And even though this rule isn’t written in stone, seeing an indoor cycle that weighs over 100 lb is usually a good sign.
Well, the SB1200 weighs in at 127 lb, which is pretty robust for an indoor cycle.
For the sake of comparison, Schwinn’s IC4 weighs in at around 112 lb and the OG Peloton weighs around 135 lb.
So, in terms of mass, the SB1200 scores pretty highly, but it also scores nicely with a weight capacity of 330 lb.
Not only does this allow larger folks the ability to use this bike as well, but it’s also a little higher than the 300 lb norm seen on a lot of cycles.
Oh, and with a footprint of 57″ x 21″, it’s pretty average-sized for an indoor cycle, so it won’t take up too much floor space.
Overall, I like that the SB1200 comes with a heavy frame and generous weight capacity.
Sole’s SB1200 comes with the following included features:
10.1″ touchscreen- this bike comes with a generously-sized touchscreen console that makes it easy to make all selections and see all stats during workouts.
Built-in workouts- the SB1200 comes with all the classic workout profiles found on most Sole cardio machines (10 or so I think) and you don’t even have to pay a monthly membership fee to access ’em.
Bluetooth- the console is bluetooth compatible with heart rate straps, allowing you to keep an accurate eye on your pulse during workouts.
Entertainment apps- the workouts are fine, but its the inclusion of built-in entertainment apps that most folks are probably going to appreciate here. Most of the top apps are built-in, including Netflix, Hulu, Prime, Max, etc, and you can watch ’em directly through the console while you exercise.
Screen mirroring- you can also hook your phone up to the console and screen mirror any media or fitness apps you might have on your phone. This is actually a great feature because it gives you access to any fitness app you might want to use, including Peloton Digital and iFit.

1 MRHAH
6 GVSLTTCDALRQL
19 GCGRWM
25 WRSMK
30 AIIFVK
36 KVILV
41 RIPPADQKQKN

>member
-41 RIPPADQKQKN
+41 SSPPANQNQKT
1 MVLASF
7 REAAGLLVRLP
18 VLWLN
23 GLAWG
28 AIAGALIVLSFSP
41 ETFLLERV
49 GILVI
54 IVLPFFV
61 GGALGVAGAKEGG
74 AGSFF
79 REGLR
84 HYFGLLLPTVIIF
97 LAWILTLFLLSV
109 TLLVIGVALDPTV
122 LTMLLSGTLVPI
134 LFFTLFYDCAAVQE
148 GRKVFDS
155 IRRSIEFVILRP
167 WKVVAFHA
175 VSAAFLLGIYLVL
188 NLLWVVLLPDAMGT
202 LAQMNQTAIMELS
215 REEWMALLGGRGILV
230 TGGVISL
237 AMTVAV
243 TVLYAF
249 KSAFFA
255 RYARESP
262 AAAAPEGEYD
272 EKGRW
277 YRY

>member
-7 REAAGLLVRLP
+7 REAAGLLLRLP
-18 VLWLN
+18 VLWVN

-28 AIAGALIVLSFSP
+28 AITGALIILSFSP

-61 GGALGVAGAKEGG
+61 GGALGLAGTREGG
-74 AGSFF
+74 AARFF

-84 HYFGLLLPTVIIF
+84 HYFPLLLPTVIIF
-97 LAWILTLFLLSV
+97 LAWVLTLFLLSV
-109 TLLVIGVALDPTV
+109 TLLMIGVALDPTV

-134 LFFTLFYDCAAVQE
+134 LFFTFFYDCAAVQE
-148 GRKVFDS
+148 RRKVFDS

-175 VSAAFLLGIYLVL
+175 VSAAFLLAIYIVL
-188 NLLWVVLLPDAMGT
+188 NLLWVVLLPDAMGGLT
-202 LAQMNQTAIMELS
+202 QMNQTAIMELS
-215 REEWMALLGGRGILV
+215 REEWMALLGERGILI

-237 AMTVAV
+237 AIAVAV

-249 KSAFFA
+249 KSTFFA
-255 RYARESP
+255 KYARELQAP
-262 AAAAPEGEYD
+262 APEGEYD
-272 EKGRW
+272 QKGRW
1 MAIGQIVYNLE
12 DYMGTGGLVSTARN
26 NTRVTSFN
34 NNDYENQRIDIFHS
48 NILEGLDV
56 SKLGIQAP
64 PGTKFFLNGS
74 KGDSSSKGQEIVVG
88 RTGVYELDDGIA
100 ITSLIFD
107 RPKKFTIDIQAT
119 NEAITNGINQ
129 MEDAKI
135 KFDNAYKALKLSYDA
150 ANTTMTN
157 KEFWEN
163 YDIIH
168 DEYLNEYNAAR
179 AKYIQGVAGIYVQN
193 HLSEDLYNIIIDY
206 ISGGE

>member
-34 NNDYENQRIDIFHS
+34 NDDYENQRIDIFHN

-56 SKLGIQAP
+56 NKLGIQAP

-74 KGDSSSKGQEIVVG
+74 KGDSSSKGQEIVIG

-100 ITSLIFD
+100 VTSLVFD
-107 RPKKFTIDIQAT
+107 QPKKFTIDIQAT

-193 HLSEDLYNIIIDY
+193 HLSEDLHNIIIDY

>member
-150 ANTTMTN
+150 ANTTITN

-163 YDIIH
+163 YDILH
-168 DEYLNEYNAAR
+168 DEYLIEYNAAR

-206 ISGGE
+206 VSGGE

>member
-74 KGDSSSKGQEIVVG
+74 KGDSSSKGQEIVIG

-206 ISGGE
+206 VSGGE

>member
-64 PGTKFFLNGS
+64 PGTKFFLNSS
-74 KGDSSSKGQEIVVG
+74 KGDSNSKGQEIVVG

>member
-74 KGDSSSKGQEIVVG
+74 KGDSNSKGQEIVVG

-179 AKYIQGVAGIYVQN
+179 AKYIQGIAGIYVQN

Dual-compatible pedals- the pedals have a toe cage on one side are SPD compatible clips on the other, so you can wear sneakers or cleats depending on your preference.
Fully-adjustable seat- the seat if fully adjustable, meaning you can adjust both the height and fore/aft position for a more comfortable ride.
Height adjustable handlebars- the handlebars aren’t fully adjustable, but you can adjust their height.
Tablet holder- the tablet holder is located above the console, so you won’t have to block your view of your media or workouts.
Dumbbell rack- there’s an included rack, giving you a place to store small dumbbells in case you want to follow along with any fitness apps (dumbbells not included though).
Dual water bottle holders- and finally, there’s room for 2 water bottles so you shouldn’t have any problems staying hydrated during workouts.
Sole covers their SB1200 Indoor Cycle with the following warranty:
- Lifetime frame
- 2 year parts
- 1 year labor
I love seeing the lifetime frame guarantee, mostly because few brands still offer these (5- 10 years is the norm for quality cycles these days).
That said, 2 years on parts is pretty average.
For example, NordicTrack offers 2 years for parts on their cycles; Schwinn and Diamondback offer 3 years on parts.
And a year on labor is standard stuff.
So, overall, a solid home warranty, but nothing too spectacular here.
Ok, so that about does it for all the performance specs and features the SB1200 has to offer.
Looking at this stuff, I think it’s fair to say this is a nice bike with a lot to offer.
I like the heavy flywheel and 100 levels of resistance, the heavy-duty frame, and the fact that you can screen mirror and access entertainment apps though the console is cool.
It would be nice if it came with included dumbbells and had fully adjustable handlebars, but these are small offenses at best.
So, great bike, but let’s talk a little more about price.
As I mentioned, Sole has the SB1200 listed for $1599 at the time of writing this.
I don’t think this price is especially unreasonable, given what it comes with, but it does put the SB1200 in head-to-head competition with some pretty heavy-hitters.
Most notably, the Original Peloton and NordicTrack’s S22i – both of which are selling for under $1500 on Amazon at the time of writing this.
These are both time tested, highly popular indoor cycles, but in terms of performance specs, the SB1200 holds its own quite well.
The S22i and Peloton both come with 22″ HD touchscreens, so they both have nicer consoles – but they both also require a monthly streaming fee (~$40) to access the instructor-led workouts and everything else they offer.
And neither of these other bikes offer screen mirroring or built-in entertainment apps either.
FYI, Peloton now offers a free version of their Digital App that gives you access to 50 or so workouts I think, so you could totally screen mirror Peloton workouts on the SB1200 through your phone for an affordable Peloton hack.
Given the big difference in how these consoles operate, I could see the SB1200 being a good alternative for folks who don’t like the idea of being stuck with a monthly streaming fee.
So, long story short – I think Sole’s SB1200 is a great cycle that could make a lot of sense for a lot of home riders.